These are lean times. And the belt-tightening in IT is going to be widespread, deep and prolonged. Just over 50% of the 555 IT decision-makers who responded to the latest Information Age survey into IT strategy and spending plans reported that they were ‘currently targeted with reducing IT operational expenditure (opex)’.
A further 25% revealed that they were likely to come under pressure to do so in the next six to 12 months. That leaves just under one in four IT decision-makers who are not being called upon by the business to cut their day-to-day running costs.
The real surprise is the depth of those cuts. When asked how much they were being asked to eliminate, the most common response (from 44% of those tasked with cutting IT opex) was between 6% and 10%. A smaller group – 23% of cost-cutters – were expected to take out 0% to 5%. But 13% have the daunting task of having to slice more than 20% out of their operational IT expenditure.
That picture of cutbacks is outside the experience of most IT leaders. In fact, its depth is unprecedented in five decades of IT.
As for the timescale for the cuts, they are being executed at a previously unseen pace. Just over half those with shrinking IT budgets expect to attain those new levels within six to 12 months.
Means to an end
How do they plan to make those cuts: deferring non-critical IT investments, reducing staff, beating up suppliers on price and applying IT in select areas of the business where its ability to cut costs is proven?
The most common approach to reducing opex among the cost-cutting group was postponing non-vital purchases: 40% said they were holding back on previously scheduled PC and printer upgrades, new applications purchases and the like.
Also high on their lists were reducing IT staffing costs and reworking supplier relationships: 37% of respondents said they would cut headcount while 28% said they intended to reduce their supplier numbers and take advantage of the buyer’s market to renegotiate contracts with existing suppliers.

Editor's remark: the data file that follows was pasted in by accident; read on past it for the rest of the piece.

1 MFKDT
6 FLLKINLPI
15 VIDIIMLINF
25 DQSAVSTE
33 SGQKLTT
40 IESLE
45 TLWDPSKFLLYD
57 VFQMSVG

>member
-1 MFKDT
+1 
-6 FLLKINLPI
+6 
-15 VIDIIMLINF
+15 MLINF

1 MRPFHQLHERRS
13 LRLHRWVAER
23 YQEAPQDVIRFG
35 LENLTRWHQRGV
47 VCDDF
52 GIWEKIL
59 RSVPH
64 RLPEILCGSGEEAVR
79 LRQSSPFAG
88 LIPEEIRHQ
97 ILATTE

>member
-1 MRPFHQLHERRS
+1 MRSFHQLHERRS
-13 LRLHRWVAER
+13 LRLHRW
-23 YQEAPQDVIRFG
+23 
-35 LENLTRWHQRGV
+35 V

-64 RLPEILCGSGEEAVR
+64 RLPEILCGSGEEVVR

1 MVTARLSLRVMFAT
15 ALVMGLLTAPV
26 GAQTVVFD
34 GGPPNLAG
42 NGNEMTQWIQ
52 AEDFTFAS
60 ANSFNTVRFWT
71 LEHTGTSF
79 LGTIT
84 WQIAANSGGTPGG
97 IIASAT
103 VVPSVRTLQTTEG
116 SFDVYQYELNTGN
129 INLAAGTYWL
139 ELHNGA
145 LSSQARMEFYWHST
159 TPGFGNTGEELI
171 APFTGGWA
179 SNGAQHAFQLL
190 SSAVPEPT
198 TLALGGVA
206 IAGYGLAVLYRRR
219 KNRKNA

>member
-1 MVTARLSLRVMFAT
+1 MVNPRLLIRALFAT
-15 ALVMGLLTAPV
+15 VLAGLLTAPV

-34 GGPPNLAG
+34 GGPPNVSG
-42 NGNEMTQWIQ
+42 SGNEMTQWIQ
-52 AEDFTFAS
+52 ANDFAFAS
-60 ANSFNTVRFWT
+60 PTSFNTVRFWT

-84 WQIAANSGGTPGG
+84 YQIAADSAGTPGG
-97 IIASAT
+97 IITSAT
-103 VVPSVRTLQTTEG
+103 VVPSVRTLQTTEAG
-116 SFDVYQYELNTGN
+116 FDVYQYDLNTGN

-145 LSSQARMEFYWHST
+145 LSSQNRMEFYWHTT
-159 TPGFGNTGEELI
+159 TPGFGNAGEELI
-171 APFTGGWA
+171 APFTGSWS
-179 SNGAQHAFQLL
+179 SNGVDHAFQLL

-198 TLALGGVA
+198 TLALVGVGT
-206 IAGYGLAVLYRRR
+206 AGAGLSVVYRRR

Other initiatives were targeted on technology. Just under a third (30%) said they expected to cut costs further through server virtualisation. Indeed, among all respondents, raising efficiency was the top-ranked priority for the coming year, with 65% identifying that overall goal. Cost cutting was picked by 54% of respondents, with delivering new functionality and increasing customer satisfaction in the top-three priority list of 39% and 36% of respondents respectively.
When asked to name the single IT initiative or project that would have the most positive impact on their organisation’s effectiveness during the coming year, far and away the most common response was ‘virtualisation’. Outsourcing, of various kinds, and software-as-a-service were two other common answers to the free-form question.
However, when respondents were asked which of the following four approaches – managed hosting or co-location; outsourcing applications; outsourcing network management; software-as-a-service – they had adopted or considered, the latter ranked last in adoption to date (13% of respondents), even though it had been considered by most respondents (39%). Managed hosting and co-location was the most commonly adopted approach to date (34%).
Respondents were also asked whether longer-term strategic IT projects were being de-prioritised in favour of shorter-term, tactical projects. Perhaps surprisingly given the budget pressures, for the largest segment of respondents (47%) the number of strategic projects has not been affected. And 35% said they had reduced in number slightly. That supports the notion that many IT organisations believe they can effect much of the necessary cuts by taking costs out of operational IT.
Perhaps the biggest question of all, though, was whether the economic crisis would affect the role of IT in the business. Half of respondents said they believed IT’s role would remain unchanged, whereas 42% agreed that ‘IT will play a vital role in helping the organisation navigate through the recession’. Happily, only 8% agreed with the statement ‘IT will lose some of its importance as budget and projects are cut/de-emphasised’.